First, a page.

I made these gifs to show the UI differences from Serato DJ 1.9 to Serato DJ Pro 2.0. As you can see the spacing and padding around all of the text in your library has increased giving everything a bit more room to breath. The new cuepoint layout is also much nicer in my opinion and everything seems to stand out more
The Exit Serato page is no longer tiny as well so it is very clear that you are exiting out of the program. this is great for everyone, especially those with bad eyesight. They also removed the Master Volume, Midi, Help, Setup, Battery, CPU meter and Clock from this screen as well which really didn’t belong there in the first place since you wouldn’t be using any of them on the exit screen anyway, except for maybe the clock.
If you would like to test drive Serato DJ Pro while not losing the ability to still run the Serato DJ version you are currently using you can rename the app in order to avoid Serato DJ Pro from overwriting your current stable version of Serato that you are running.
In the video below it shows how installing Serato DJ Pro will overwrite your current version of Serato DJ unless you rename the application from “Serato DJ.app” to “Serato DJ 1.9.10.app”* on your Mac. This example is on Mac OS Sierra (10.12.6)
*You can rename the app whatever you would like however it is best to rename it as whatever version number that particular installation is.
Serato DJ Pro was released yesterday and a lot of DJs downloaded it and upgraded as quickly as possible but when was the last time they updated their bootable backup of their computer? I’d take a guess that a LOT of people updated without running a backup.
I use SuperDuper! to create a backup since I use a Mac for my main computer. It was a no-brainer to purchase this $27.95 program to easily help me keep my backup up to date regularly with ease. If for any reason my computer died I could use this bootable backup hard drive from different Mac and boot directly from it to run my system set up and get by until I could repair or replace my computer.
You can also restore from the bootable backup hard drive to your machine or a new machine to get yourself back up and running if you needed to in the event of a system crash or you need to purchase a new computer for any reason.
If you aren’t running backups regularly one way or another, please look into it today. You don’t want to be that DJ who experiences a system failure and somehow loses all of their music and other files.
And don’t think just because you have all of your music on an external drive that it is any safer than running it from an internal drive. You still want to have a backup drive for that external drive. Basically if you don’t have your files in AT LEAST two places you run the risk of losing all of your music! You wouldn’t want that to happen, would you?
I’ve been doing this blend live for a little while but decided to finally make an EDIT out of it. Head on over to the DJ Edit page and cop the new Sweatpants X Shake It Off haveboard EDIT I put together late last night. Clean, Dirty, and Intro/Outro versions available for download!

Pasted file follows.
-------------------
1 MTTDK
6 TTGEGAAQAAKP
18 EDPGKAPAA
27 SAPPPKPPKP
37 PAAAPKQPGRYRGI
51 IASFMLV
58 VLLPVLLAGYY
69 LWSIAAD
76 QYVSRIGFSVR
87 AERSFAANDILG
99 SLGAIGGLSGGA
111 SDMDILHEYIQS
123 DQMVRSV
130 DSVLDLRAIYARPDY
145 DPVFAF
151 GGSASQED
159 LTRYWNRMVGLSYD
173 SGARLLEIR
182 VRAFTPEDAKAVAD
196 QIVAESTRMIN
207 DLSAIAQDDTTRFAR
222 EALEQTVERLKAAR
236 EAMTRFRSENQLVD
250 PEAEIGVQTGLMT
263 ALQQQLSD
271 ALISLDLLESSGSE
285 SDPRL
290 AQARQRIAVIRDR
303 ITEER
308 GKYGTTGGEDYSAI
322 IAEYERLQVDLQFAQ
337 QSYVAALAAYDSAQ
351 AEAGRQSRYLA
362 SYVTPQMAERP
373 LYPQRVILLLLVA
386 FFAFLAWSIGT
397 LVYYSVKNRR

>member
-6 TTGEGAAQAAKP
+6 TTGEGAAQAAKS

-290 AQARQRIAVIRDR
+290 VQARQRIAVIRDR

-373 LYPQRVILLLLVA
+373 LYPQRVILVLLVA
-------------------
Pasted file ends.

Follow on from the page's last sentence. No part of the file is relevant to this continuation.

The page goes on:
Updated July 16, 2018, 6:45am
For a while now, my friend DJ Adub has sworn that he prefers black serato control vinyl because they are heavier over any of the colored. I’ve never really believed it. I also feel there are plenty of factors that contribute to how records feel in regards to weight, stickiness, performance etc. I’ve been using the same solid blue records pretty much exclusively since I got them back in early 2013.
Yesterday someone asked a question in a facebook group regarding the clearness of the Clear Serato Vinyl. Since I had the 10″ clears, the 12″ clears, and the USA Clears I posted up images of all three to show the regular clears are more crystal clear and the USA’s are more cloudy. The 10″s also seem to be more crystal clear. Someone commented that they prefer the clears because they felt they were heavier. Abub chimed in about the blacks being heavier again, and next thing you know I’m weighing multiple sets of Control Vinyl that I own in order to get to the bottom of the debate of what control vinyl is heavier.
Using a digital scale that weighs to 1/10th of a gram, I got to weighing variety of the Control Vinyl I own. I still have more CVs to weigh so I may update this list The biggest surprise was the difference in weight that can occur between 2 records within a set. None of the records that I weighed were 180g vinyl. I weighed them each multiple times since I was so surprised by the discrepancies.
So as you can see the black vinyl had the least difference between the set, the clears seem to be the heaviest, and all of them vary quite a bit. I’ll be adding to this post in the future when I decide to weigh more of my Control Vinyl but I think 11 is a good start to show the variance of the different weights. I do have a lot more of the transparent colored vinyl that would be good to represent here better too so stay tuned.
The Pinks and Blues were part of the “Offical” typo series when you could still get (mostly) solid colored Control Vinyl. I’ve been told by Serato Support that they cannot guarantee the transparency of their colored vinyl anymore and have not seen and real solid colors until the release of the Blue 7″ CVs but that story is for another post. The photos actually sort of show that they aren’t really 100% solid though but it is solid enough to not see your slipmats underneath your records which is my main issue personally with clear and transparent records.